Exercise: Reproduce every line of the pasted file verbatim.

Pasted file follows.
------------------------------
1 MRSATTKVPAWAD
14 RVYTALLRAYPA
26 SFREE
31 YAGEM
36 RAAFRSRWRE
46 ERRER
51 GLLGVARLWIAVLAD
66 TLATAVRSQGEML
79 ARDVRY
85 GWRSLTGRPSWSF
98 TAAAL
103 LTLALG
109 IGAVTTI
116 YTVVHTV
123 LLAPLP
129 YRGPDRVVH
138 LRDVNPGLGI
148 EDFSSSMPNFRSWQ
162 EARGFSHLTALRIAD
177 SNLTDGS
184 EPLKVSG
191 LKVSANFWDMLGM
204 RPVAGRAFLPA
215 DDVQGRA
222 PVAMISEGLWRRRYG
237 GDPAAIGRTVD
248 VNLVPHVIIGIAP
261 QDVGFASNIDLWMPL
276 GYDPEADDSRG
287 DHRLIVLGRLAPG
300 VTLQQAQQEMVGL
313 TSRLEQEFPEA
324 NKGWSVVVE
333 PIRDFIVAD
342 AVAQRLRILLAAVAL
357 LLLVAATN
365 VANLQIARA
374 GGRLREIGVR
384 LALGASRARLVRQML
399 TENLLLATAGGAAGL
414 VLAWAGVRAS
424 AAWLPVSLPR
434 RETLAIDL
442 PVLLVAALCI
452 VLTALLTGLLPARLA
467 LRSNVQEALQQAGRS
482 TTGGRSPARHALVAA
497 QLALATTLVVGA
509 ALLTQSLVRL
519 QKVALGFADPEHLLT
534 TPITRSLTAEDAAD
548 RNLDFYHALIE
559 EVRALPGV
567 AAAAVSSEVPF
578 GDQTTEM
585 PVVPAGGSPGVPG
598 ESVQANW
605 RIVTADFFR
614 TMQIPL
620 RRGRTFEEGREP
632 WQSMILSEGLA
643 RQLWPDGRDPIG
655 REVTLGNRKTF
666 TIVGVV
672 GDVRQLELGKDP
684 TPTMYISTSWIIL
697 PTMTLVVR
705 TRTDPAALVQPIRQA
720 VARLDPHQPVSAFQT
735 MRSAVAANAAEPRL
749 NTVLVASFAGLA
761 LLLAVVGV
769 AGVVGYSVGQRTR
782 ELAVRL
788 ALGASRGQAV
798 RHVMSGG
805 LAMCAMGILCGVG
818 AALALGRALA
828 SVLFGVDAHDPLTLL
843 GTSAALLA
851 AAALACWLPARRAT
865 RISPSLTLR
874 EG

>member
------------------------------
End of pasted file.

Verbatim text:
1 MRSATTKVPAWAD
14 RVYTALLRAYPA
26 SFREE
31 YAGEM
36 RAAFRSRWRE
46 ERRER
51 GLLGVARLWIAVLAD
66 TLATAVRSQGEML
79 ARDVRY
85 GWRSLTGRPSWSF
98 TAAAL
103 LTLALG
109 IGAVTTI
116 YTVVHTV
123 LLAPLP
129 YRGPDRVVH
138 LRDVNPGLGI
148 EDFSSSMPNFRSWQ
162 EARGFSHLTALRIAD
177 SNLTDGS
184 EPLKVSG
191 LKVSANFWDMLGM
204 RPVAGRAFLPA
215 DDVQGRA
222 PVAMISEGLWRRRYG
237 GDPAAIGRTVD
248 VNLVPHVIIGIAP
261 QDVGFASNIDLWMPL
276 GYDPEADDSRG
287 DHRLIVLGRLAPG
300 VTLQQAQQEMVGL
313 TSRLEQEFPEA
324 NKGWSVVVE
333 PIRDFIVAD
342 AVAQRLRILLAAVAL
357 LLLVAATN
365 VANLQIARA
374 GGRLREIGVR
384 LALGASRARLVRQML
399 TENLLLATAGGAAGL
414 VLAWAGVRAS
424 AAWLPVSLPR
434 RETLAIDL
442 PVLLVAALCI
452 VLTALLTGLLPARLA
467 LRSNVQEALQQAGRS
482 TTGGRSPARHALVAA
497 QLALATTLVVGA
509 ALLTQSLVRL
519 QKVALGFADPEHLLT
534 TPITRSLTAEDAAD
548 RNLDFYHALIE
559 EVRALPGV
567 AAAAVSSEVPF
578 GDQTTEM
585 PVVPAGGSPGVPG
598 ESVQANW
605 RIVTADFFR
614 TMQIPL
620 RRGRTFEEGREP
632 WQSMILSEGLA
643 RQLWPDGRDPIG
655 REVTLGNRKTF
666 TIVGVV
672 GDVRQLELGKDP
684 TPTMYISTSWIIL
697 PTMTLVVR
705 TRTDPAALVQPIRQA
720 VARLDPHQPVSAFQT
735 MRSAVAANAAEPRL
749 NTVLVASFAGLA
761 LLLAVVGV
769 AGVVGYSVGQRTR
782 ELAVRL
788 ALGASRGQAV
798 RHVMSGG
805 LAMCAMGILCGVG
818 AALALGRALA
828 SVLFGVDAHDPLTLL
843 GTSAALLA
851 AAALACWLPARRAT
865 RISPSLTLR
874 EG

>member